Much like Santa Claus streamlined his 'Elf Toy Making' process in the great North Pole, the Franks had worked out a system to allow local residents to enjoy their Christmas Light Show. And before long, without any formal advertising or public postings, people were coming in droves to Bronston to see the Frank's Virtual Light Show.

Over the last 11 years, Keith Frank has added more and more content to his already overwhelming Light Show. Free-standing lighted stars, a 40-foot light tree with 16 170-lighted lines, an animated Santa Claus hologram, and LED beam lights are just a few of the latest additions added to the Frank's Light Show. Each year, Keith Frank searches out new ideas for his Light Show to share with his multitude of onlookers.

Last year alone, the Franks registered 1,600 cars driving through their Lighted Winter Wonderland in the month of December.

Having thousands of cars drive through your private property might be unbearable for most people, but the Franks rejoice in seeing and meeting people enjoy their Light Show.

"We can monitor the cars driving through with video monitors in our house," Keith Frank stated. "Lots of times when we see kids in the yard playing and dancing to the music, we come out and bring them candy canes or just watch them enjoying the show."

But it is not just kids that are fascinated by the thousands of dancing lights that surround the Frank's property. Church buses, nursing home vans and large family gatherings make their way to the Frank's southern Pulaski County home every December.

"Last year, we had a short school bus pull into the driveway," Terry Frank laughed. "We went out to greet them and found out it was a large family gathering of about 35 members."

Keith Frank has no idea how much personal money he has spent, over the years, on his virtual light show. But for the Franks, it is not about the money. It is about giving back to the community, spreading Christmas joy and watching others enjoy what they have created.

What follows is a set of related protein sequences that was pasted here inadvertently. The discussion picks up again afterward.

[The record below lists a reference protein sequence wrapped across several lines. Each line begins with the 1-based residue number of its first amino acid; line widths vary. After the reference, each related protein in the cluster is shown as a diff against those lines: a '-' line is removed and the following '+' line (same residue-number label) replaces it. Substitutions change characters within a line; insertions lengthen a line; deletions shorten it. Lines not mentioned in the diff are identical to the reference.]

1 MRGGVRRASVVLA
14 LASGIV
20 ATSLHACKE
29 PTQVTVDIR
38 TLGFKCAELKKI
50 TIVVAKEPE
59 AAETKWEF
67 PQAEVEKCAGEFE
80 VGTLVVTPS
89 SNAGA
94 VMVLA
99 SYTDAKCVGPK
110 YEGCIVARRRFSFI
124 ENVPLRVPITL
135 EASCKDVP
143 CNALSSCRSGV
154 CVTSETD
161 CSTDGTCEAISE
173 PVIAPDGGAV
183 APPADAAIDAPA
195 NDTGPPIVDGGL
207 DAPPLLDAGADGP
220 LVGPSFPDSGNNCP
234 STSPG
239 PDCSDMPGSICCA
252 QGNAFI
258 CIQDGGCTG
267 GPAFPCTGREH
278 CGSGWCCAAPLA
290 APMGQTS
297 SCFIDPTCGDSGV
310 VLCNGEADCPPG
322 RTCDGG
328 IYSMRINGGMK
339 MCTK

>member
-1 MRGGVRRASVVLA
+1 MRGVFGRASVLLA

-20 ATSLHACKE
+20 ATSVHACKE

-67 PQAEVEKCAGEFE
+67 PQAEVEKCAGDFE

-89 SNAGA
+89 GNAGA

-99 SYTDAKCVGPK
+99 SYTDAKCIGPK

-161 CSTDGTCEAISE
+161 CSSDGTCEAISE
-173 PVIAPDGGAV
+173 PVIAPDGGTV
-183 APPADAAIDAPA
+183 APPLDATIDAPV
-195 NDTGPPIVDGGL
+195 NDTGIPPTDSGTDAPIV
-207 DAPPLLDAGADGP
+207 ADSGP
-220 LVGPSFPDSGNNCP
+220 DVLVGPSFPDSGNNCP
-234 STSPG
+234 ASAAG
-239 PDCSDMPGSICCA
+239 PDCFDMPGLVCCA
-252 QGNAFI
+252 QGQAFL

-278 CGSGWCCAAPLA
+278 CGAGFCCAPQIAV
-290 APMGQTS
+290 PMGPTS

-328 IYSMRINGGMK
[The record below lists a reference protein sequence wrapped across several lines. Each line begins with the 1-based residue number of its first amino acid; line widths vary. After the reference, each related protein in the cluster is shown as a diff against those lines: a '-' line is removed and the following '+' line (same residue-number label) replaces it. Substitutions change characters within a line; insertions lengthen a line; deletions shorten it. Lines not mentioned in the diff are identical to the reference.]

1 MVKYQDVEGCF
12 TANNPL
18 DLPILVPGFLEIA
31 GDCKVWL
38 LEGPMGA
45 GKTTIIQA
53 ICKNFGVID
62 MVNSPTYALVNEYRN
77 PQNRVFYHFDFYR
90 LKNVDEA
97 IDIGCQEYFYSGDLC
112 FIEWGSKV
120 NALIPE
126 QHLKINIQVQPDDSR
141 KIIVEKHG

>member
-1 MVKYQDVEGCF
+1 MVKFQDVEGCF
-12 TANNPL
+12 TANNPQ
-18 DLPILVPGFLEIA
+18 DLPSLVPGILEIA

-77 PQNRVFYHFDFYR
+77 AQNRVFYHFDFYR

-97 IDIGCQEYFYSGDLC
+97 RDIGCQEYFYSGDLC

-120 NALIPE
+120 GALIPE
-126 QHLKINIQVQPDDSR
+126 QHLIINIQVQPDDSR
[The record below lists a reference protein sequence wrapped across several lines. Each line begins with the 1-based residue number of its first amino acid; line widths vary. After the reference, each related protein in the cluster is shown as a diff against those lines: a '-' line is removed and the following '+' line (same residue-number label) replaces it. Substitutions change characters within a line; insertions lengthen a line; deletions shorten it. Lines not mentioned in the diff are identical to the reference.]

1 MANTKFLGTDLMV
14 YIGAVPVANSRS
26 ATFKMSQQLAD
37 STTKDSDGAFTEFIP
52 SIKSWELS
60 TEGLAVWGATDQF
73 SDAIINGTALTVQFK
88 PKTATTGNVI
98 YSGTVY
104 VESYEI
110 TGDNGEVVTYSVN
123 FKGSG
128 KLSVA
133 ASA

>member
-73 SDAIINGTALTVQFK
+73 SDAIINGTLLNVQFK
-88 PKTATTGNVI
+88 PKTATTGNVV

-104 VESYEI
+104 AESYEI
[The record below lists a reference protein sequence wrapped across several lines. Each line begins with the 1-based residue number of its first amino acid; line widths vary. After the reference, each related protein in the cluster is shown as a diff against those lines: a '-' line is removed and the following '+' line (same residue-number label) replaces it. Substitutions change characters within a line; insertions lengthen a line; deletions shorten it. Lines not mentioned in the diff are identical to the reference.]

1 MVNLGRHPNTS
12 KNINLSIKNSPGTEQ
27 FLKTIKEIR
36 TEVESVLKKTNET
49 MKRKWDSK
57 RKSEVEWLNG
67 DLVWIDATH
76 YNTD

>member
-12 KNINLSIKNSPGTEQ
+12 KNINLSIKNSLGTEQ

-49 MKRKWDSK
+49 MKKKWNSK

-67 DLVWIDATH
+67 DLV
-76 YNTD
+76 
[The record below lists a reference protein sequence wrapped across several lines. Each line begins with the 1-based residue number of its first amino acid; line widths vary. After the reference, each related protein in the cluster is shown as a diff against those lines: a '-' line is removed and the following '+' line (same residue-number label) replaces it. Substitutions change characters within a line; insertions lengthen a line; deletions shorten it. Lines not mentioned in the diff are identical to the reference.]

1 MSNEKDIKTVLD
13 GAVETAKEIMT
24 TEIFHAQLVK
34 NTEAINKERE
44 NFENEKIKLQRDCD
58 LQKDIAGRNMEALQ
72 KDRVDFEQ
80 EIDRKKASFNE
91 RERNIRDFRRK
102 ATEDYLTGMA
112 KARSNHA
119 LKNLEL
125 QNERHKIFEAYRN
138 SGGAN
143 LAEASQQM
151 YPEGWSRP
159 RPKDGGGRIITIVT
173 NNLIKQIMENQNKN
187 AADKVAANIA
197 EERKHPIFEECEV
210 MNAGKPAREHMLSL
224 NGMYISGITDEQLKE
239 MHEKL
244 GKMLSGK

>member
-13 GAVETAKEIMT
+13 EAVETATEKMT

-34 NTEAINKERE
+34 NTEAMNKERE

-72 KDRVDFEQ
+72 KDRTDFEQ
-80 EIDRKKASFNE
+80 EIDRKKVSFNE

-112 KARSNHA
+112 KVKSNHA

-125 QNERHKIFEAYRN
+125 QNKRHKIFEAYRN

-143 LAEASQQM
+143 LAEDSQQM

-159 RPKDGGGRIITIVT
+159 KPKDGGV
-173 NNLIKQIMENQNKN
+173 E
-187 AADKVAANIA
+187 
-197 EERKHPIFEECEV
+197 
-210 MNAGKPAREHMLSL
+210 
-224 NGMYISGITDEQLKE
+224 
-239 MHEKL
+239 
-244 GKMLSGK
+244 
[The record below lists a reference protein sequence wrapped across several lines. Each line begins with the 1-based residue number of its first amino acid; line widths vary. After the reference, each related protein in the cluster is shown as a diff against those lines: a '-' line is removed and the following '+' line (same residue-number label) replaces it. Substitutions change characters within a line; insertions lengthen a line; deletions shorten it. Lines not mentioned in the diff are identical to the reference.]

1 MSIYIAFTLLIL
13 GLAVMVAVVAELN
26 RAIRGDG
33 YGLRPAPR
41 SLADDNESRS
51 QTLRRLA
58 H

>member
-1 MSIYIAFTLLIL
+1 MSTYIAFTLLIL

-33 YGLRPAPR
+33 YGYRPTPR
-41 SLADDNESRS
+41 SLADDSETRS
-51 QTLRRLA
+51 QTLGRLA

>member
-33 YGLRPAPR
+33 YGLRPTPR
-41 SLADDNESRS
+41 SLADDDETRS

And despite being offered money by some of their many guests, the Franks say they want no monetary offerings in return.

"Guests want to hand us money all the time, and I always tell them to keep their money and donate it to a charity like God's Food Pantry," Keith Frank stated. "A lot of people think we have a huge light bill for the month of December. Actually it doesn't increase that much. These are all low-energy LED lights and the lights are constantly flashing on and off, and never staying on for a long period of time."

And while the Keith and Terry Frank have enjoyed a lifetime of memories just by watching other people from their own community enjoying their Christmas Light Show, they have also created a Frank family tradition. With two adult children and two grandchildren, the Franks hope that their Christmas Light Show will be carried on by their offspring for future generations to enjoy.

Building their Virtual Light Show used to take up much of the month of November to assemble. But with the help with his family, the set-up has become more streamlined and less time consuming.

"I get so excited when I start putting up the lights, and now I have family members helping me out with the assembly," Keith Frank stated. "Our kids and grandkids live in Lexington and come home a lot during the month of December to enjoy the Light Show. They all love to interact with the guests who come through to see the Light Show."

Over the past few years, the Frank family enjoy a new Thanksgiving tradition, that includes the usual cuisine feast and then a special premier preview of the Frank's Christmas Light Show.

For the rest of the public, the Frank's Virtual Christmas Light Show will begin on the first day of December and continue through the entire month. The Light Show begins at 6 p.m. each night and runs until 10 p.m. - and until 11 p.m. on Friday and Saturday.

STEVE CORNELIUS is the CJ Sports Editor and can be reached at sports@somerset-kentucky.com. Follow him on Twitter at @CJSportseditor.